Admiral Lord Nelson died during the Battle of Trafalgar
Historic warship HMS Victory could be run by a charity or a public body, the Ministry of Defence (MoD) has revealed.
The 249-year-old ship was Lord Nelson's flagship during the 1805 Battle of Trafalgar when the Royal Navy defeated a combined French and Spanish fleet.
The MoD is examining a series of options for its future maintenance.
Portsmouth Historic Dockyard, where the ship is based, said it was "in the Royal Navy's and the dockyard's interests to see her future secured".
HMS Victory, on which Admiral Lord Nelson also died after being shot during the battle, is the oldest commissioned warship in the world.
She was built between 1759 and 1765 and is one of the only 18th Century ships of the line still to be found anywhere in the world.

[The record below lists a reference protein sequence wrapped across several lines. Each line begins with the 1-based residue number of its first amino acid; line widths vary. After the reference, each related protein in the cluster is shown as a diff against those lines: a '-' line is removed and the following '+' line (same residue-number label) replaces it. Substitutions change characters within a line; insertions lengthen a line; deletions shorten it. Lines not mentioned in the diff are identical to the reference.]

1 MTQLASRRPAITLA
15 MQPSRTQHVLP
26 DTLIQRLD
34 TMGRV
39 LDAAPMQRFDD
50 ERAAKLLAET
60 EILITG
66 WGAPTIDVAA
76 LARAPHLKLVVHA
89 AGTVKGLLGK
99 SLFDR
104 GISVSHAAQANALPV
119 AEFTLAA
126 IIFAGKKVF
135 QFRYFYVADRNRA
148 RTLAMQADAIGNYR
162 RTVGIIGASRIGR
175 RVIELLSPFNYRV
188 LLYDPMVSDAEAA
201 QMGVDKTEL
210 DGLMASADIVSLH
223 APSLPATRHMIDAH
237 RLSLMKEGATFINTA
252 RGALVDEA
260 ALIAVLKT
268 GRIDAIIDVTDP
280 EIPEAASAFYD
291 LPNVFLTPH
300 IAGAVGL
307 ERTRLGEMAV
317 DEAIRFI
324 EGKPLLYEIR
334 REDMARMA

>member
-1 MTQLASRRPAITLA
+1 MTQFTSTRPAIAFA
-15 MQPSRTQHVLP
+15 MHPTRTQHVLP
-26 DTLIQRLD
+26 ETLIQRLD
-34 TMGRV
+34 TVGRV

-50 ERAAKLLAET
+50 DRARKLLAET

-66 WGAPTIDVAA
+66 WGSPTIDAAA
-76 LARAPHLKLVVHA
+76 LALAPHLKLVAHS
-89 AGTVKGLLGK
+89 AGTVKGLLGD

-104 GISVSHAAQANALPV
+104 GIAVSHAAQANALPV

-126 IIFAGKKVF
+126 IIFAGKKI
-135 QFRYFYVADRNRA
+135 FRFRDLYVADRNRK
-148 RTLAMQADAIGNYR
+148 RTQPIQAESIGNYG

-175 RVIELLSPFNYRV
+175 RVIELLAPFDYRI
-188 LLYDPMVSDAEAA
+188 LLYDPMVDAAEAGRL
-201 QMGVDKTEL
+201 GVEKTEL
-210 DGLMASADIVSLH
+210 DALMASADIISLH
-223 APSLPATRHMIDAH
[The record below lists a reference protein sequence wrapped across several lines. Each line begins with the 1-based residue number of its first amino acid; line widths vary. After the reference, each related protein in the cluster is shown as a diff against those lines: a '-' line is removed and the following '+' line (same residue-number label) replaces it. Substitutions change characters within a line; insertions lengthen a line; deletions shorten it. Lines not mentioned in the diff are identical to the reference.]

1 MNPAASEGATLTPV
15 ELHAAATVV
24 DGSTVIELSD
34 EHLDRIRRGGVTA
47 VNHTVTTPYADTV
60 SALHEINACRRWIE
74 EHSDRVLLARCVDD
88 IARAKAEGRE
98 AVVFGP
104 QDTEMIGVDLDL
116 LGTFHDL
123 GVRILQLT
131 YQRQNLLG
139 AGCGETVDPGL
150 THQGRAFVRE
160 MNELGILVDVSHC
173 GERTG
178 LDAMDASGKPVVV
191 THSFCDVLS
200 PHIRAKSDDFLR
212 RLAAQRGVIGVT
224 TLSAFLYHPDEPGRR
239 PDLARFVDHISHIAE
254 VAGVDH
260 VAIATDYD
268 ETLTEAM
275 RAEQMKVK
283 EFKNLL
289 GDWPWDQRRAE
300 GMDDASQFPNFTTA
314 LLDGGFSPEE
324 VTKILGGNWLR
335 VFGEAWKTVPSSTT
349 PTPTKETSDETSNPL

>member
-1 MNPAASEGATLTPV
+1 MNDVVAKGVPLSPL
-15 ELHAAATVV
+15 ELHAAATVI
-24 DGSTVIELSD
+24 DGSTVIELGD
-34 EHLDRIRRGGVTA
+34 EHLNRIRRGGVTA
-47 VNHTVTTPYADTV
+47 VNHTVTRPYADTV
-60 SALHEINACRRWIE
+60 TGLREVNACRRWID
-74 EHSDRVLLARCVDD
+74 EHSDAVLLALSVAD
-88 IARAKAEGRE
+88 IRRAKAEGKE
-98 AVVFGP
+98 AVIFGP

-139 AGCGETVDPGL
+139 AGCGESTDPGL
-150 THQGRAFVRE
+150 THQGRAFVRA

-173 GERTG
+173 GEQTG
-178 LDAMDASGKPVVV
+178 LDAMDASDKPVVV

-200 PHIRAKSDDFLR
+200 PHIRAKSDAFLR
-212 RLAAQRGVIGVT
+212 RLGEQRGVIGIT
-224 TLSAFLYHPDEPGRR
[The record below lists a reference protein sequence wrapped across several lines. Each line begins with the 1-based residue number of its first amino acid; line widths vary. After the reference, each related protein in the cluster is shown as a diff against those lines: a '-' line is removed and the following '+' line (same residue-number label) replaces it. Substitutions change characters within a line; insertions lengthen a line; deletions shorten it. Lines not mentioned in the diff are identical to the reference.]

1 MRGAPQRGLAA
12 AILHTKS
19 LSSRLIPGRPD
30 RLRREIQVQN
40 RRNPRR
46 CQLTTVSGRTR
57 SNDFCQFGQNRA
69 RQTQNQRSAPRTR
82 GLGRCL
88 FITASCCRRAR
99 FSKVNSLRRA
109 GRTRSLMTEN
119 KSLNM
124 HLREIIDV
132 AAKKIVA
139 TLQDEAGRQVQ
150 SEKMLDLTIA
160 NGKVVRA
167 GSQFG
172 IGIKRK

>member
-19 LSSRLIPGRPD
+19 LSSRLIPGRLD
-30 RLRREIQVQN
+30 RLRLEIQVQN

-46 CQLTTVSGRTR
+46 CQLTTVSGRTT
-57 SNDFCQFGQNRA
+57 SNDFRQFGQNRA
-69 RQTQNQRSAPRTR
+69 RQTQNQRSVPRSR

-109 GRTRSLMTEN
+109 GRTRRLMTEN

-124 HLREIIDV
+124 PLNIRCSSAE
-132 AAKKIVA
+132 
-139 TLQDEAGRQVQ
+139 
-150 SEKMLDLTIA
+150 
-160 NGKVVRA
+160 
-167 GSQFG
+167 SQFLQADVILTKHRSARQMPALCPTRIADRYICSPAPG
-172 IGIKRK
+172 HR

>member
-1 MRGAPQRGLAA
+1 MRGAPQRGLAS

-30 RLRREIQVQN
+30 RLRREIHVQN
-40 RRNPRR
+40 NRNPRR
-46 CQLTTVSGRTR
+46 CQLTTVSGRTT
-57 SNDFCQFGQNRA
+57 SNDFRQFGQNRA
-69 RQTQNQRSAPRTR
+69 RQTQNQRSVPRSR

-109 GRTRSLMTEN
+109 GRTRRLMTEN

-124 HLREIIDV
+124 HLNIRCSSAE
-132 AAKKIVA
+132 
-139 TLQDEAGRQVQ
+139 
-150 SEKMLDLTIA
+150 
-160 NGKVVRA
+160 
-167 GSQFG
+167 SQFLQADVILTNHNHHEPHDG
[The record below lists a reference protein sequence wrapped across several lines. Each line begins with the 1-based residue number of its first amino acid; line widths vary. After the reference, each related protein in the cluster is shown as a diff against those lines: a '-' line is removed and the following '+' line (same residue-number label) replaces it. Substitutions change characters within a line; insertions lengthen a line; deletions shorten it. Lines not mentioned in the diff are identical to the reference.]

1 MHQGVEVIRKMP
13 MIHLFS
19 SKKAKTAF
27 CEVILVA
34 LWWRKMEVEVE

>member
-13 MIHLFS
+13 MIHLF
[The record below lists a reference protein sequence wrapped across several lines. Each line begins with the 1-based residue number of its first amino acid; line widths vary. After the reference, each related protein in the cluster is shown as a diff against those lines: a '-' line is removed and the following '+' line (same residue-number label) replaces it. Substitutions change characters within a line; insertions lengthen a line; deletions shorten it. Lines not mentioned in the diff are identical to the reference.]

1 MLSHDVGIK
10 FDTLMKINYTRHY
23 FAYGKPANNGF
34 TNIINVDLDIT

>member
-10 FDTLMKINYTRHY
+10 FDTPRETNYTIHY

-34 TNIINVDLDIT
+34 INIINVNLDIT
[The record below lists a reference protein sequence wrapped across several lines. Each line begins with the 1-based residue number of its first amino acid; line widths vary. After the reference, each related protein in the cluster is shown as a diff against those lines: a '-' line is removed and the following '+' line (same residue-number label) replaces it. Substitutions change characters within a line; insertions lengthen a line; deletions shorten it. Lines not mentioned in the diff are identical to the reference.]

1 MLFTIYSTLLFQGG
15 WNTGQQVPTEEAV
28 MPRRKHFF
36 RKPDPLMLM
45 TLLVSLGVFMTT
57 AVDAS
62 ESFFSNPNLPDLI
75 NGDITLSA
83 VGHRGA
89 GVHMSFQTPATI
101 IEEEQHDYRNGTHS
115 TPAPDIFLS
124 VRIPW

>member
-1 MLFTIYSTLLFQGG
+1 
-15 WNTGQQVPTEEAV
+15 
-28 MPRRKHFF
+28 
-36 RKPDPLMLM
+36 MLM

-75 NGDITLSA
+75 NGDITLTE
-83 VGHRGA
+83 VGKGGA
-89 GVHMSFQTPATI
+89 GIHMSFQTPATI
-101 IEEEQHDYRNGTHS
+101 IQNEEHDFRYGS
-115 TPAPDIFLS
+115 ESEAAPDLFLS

However, the cost of maintaining her is reportedly about £1.5m a year and more, if major work is needed.
An MoD spokesman said: "This is not a case of the Navy giving away HMS Victory nor are we decommissioning it.
"We are looking at a range of funding options for the continued support and ongoing maintenance of HMS Victory."
Keeping the current status quo, public ownership by another government department or non-departmental public body as well as establishing a new charity for the vessel and employing an existing charity are among the options the MoD is investigating as part of its consultation exercise.
Some 500,000 people a year visit the ship in the dry dock in Portsmouth and it is one of the city's major attractions.
Robert Bruce, managing director at Portsmouth Historic Dockyard, said: "It is clearly in both the Royal Navy's and the Historic Dockyard's interests to see her long term future properly secured and we will work with the Royal Navy to ensure that."